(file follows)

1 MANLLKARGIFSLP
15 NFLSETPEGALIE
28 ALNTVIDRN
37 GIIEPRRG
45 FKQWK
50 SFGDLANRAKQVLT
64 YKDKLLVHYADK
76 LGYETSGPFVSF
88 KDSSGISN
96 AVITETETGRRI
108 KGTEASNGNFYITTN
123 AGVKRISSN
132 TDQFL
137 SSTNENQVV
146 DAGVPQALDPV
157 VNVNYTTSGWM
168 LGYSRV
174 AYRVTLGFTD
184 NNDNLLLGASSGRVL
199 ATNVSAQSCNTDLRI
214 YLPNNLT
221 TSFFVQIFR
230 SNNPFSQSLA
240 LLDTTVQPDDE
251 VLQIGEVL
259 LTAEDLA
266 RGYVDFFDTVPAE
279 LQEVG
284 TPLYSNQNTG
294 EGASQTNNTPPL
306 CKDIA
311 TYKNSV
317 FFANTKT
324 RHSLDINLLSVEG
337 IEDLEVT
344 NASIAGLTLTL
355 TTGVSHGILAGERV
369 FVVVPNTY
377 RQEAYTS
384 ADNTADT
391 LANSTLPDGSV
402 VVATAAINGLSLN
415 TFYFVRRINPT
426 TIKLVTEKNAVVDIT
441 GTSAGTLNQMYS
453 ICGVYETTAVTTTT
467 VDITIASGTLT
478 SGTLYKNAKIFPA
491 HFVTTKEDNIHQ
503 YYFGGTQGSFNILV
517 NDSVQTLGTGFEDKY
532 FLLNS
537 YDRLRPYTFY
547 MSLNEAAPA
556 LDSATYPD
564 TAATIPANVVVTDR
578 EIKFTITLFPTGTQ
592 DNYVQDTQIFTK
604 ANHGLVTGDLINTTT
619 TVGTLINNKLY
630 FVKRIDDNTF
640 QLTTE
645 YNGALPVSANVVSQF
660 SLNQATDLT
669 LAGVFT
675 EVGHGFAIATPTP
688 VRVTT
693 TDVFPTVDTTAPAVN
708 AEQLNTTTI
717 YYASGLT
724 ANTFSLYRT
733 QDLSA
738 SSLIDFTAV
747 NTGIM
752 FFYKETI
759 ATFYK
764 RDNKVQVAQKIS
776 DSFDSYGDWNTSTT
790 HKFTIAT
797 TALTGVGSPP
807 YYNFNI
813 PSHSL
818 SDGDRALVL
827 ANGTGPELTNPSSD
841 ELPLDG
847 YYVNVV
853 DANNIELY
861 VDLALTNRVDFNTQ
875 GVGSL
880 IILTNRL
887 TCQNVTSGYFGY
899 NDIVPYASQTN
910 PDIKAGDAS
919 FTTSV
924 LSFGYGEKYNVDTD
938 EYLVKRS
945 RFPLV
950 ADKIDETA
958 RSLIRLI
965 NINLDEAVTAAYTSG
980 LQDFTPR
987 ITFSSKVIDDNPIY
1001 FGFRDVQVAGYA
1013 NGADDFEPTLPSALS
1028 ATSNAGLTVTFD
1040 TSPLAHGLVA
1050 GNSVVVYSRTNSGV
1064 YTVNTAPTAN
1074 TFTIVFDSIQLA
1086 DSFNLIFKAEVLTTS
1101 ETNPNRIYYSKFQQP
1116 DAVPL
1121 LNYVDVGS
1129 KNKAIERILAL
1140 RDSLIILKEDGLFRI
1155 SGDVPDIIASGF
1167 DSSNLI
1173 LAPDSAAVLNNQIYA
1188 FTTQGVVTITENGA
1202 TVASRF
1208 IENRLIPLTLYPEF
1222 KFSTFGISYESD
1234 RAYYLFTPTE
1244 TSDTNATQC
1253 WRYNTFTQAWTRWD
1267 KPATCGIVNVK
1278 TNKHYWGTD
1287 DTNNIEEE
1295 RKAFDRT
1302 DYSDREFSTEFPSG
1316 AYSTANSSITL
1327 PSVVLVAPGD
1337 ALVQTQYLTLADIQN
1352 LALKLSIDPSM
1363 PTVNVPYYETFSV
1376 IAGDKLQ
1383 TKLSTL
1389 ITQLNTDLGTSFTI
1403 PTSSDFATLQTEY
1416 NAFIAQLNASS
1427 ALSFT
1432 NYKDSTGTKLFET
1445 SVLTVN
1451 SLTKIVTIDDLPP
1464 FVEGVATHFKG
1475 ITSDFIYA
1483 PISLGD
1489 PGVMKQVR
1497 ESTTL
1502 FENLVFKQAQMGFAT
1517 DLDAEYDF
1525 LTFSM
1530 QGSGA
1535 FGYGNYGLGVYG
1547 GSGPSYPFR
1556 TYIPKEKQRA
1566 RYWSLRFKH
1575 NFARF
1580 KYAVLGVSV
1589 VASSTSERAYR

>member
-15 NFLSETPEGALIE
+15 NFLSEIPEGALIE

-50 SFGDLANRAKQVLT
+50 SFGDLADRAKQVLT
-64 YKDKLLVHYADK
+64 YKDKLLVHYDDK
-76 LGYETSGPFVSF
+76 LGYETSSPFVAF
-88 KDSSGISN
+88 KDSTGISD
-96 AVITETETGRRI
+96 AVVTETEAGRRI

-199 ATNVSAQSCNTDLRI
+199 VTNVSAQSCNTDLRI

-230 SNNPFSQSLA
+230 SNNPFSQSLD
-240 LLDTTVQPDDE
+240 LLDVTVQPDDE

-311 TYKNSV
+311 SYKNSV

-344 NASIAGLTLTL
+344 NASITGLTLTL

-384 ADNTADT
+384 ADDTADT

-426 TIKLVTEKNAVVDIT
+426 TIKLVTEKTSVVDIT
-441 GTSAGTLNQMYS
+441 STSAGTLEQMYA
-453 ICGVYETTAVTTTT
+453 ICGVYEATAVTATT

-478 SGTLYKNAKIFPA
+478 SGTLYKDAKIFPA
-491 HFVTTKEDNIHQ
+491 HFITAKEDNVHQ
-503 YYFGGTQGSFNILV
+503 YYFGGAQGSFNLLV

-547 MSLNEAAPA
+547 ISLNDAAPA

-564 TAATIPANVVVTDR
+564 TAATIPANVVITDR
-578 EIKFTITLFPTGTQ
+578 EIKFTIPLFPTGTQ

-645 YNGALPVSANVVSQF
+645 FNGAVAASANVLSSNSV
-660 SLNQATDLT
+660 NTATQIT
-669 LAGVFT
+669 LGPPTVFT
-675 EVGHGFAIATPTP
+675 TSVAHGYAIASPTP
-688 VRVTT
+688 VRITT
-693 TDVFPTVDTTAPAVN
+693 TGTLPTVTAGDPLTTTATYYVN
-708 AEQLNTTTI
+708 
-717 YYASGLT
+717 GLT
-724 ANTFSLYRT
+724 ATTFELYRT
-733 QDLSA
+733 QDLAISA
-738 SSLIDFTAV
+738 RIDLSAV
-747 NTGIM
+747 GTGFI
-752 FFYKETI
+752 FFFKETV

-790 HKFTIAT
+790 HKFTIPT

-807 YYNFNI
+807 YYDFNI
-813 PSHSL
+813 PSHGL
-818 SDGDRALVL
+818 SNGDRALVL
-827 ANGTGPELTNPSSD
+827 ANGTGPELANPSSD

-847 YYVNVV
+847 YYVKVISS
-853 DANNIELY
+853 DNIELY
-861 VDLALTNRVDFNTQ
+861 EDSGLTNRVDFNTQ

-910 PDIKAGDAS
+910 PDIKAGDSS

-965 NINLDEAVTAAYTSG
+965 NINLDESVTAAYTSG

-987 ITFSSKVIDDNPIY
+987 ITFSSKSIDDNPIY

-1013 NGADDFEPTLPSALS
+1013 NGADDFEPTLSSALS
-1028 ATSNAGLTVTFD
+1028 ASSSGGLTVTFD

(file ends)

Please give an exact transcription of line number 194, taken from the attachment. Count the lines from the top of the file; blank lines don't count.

-491 HFVTTKEDNIHQ